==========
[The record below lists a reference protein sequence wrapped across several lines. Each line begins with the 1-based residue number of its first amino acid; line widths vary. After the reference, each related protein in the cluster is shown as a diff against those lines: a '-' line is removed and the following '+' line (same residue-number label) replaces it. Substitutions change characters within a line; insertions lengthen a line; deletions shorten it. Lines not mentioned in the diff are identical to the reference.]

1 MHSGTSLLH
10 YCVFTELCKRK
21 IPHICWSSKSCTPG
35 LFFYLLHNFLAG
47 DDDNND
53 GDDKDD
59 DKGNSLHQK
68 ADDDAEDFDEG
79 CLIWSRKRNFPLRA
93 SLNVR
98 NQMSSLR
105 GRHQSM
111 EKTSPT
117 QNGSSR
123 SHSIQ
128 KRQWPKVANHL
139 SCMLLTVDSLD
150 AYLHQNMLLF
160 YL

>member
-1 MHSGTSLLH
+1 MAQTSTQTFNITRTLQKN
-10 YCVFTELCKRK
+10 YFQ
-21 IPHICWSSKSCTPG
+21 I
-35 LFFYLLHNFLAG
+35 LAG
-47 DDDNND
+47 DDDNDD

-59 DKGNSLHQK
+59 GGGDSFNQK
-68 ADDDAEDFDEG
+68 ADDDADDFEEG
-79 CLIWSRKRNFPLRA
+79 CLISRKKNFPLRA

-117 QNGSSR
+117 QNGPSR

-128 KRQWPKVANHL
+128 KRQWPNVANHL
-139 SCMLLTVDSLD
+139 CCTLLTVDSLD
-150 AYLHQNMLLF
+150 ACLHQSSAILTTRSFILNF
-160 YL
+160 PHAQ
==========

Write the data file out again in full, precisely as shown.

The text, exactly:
[The record below lists a reference protein sequence wrapped across several lines. Each line begins with the 1-based residue number of its first amino acid; line widths vary. After the reference, each related protein in the cluster is shown as a diff against those lines: a '-' line is removed and the following '+' line (same residue-number label) replaces it. Substitutions change characters within a line; insertions lengthen a line; deletions shorten it. Lines not mentioned in the diff are identical to the reference.]

1 MHSGTSLLH
10 YCVFTELCKRK
21 IPHICWSSKSCTPG
35 LFFYLLHNFLAG
47 DDDNND
53 GDDKDD
59 DKGNSLHQK
68 ADDDAEDFDEG
79 CLIWSRKRNFPLRA
93 SLNVR
98 NQMSSLR
105 GRHQSM
111 EKTSPT
117 QNGSSR
123 SHSIQ
128 KRQWPKVANHL
139 SCMLLTVDSLD
150 AYLHQNMLLF
160 YL

>member
-1 MHSGTSLLH
+1 MAQTSTQTFNITRTLQKN
-10 YCVFTELCKRK
+10 YFQ
-21 IPHICWSSKSCTPG
+21 I
-35 LFFYLLHNFLAG
+35 LAG
-47 DDDNND
+47 DDDNDD

-59 DKGNSLHQK
+59 GGGDSFNQK
-68 ADDDAEDFDEG
+68 ADDDADDFEEG
-79 CLIWSRKRNFPLRA
+79 CLISRKKNFPLRA

-117 QNGSSR
+117 QNGPSR

-128 KRQWPKVANHL
+128 KRQWPNVANHL
-139 SCMLLTVDSLD
+139 CCTLLTVDSLD
-150 AYLHQNMLLF
+150 ACLHQSSAILTTRSFILNF
-160 YL
+160 PHAQ